Efficiency is the name of the game on dairies no matter what resource you’re talking about. Time, money, and facilities are the areas we commonly think about maximizing results from, but another asset we can think about efficiently is our animals.
Feed efficiency has gained attention in recent years as a significant way to make progress in this pursuit, and dairy farmers can now even select for the Feed Saved trait in their herds. The residual feed intake (RFI) data used in that trait is a way to think about how the energy the cow intakes is being used, said Faith Reyes during a Badger Dairy Insights webinar. The University of Wisconsin-Madison Division of Extension dairy outreach specialist noted that about two-thirds of a cow’s energy goes to milk production, another 23% goes toward maintenance, 5% is directed to body reserves, and the rest can be considered as RFI.
In addition to the genetic component of feed efficiency, there are management strategies that affect how efficiently a cow turns its feed into milk and body maintenance. Reyes pointed to a study that compared feed efficiency in primiparous and multiparous cows grouped in same parity pens or mixed parity pens.
“Mixed parity grouping did tend to impact feed efficiency,” she said, explaining that combining animals of different ages led to more competition at the feedbunk and longer meal times when cows did access feed. That extended eating time reduced measurements of feed efficiency.
Competition at the feedbunk is also greater when pens are stocked at a higher rate. To encourage your cows’ natural ability to convert feed efficiently, Reyes encouraged grouping first-lactation cows on their own when possible and avoiding overstocked groups.
Another area where animals can be managed efficiently is when they are being handled, Reyes continued. Calm, low-stress handling will allow processes like moving, checking, or treating animals to happen more quickly and easily, saving time and energy for both humans and animals.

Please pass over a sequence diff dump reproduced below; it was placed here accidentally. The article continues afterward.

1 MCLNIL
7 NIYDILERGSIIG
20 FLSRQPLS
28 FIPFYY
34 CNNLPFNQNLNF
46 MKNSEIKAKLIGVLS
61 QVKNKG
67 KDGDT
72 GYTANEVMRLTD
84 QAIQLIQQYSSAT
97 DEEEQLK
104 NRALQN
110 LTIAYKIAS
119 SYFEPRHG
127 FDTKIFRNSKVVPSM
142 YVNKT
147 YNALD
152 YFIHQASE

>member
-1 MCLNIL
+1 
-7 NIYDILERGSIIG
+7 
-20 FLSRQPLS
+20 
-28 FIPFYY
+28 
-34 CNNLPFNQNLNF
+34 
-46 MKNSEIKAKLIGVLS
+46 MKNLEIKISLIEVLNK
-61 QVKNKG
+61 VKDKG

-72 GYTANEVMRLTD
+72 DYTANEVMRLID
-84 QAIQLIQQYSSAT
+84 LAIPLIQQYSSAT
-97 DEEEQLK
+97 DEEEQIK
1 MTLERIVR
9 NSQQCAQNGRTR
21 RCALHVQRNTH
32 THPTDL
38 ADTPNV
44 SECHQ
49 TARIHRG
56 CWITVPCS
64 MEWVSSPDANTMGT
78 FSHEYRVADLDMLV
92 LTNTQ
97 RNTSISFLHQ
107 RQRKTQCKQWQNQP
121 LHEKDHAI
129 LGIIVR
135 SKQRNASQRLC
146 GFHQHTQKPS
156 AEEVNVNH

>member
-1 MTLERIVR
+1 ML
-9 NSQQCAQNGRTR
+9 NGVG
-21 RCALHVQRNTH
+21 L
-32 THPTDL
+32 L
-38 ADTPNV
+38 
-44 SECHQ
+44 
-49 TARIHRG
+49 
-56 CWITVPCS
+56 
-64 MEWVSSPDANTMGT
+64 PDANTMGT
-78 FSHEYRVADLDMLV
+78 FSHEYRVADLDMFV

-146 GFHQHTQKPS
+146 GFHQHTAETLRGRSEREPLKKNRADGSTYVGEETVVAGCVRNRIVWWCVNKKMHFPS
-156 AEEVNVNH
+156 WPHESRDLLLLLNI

To do so, Reyes reminded dairy farmers to use a cow’s flight zone and natural instincts to move them. If a person is inside the flight zone, being behind the animal’s point of balance (which is the shoulder or up to the ear, Reyes said) will encourage them to move forward, while being ahead of the point of balance will move them backward.
“The size of flight zone can vary depending on the animal and the type of environment,” she noted. Handlers should also avoid standing directly behind an animal in its blind spot.
Reyes added that cows are visual animals by nature, but they have poor depth perception. This means shadows, beams of light, or changes in flooring type can cause them to stop, spook, or jump. Consider these factors when designing animal handling facilities, she said, and recognize them when you are handling cattle. Can you make adjustments to block or avoid light, remove distracting items, or prevent rushing cows over changing floor surfaces? This will allow cows to move more smoothly and safely in the direction you want them to and avoid challenges or injuries for the people working with them.
Whether it is handling cows efficiently or allowing them to express their natural efficiencies, a dairy farm must take a team approach to helping utilize its most significant resource — livestock — to the best of its ability. It can be a simple way to save time, money, and effort while keeping cows and people safe and healthy.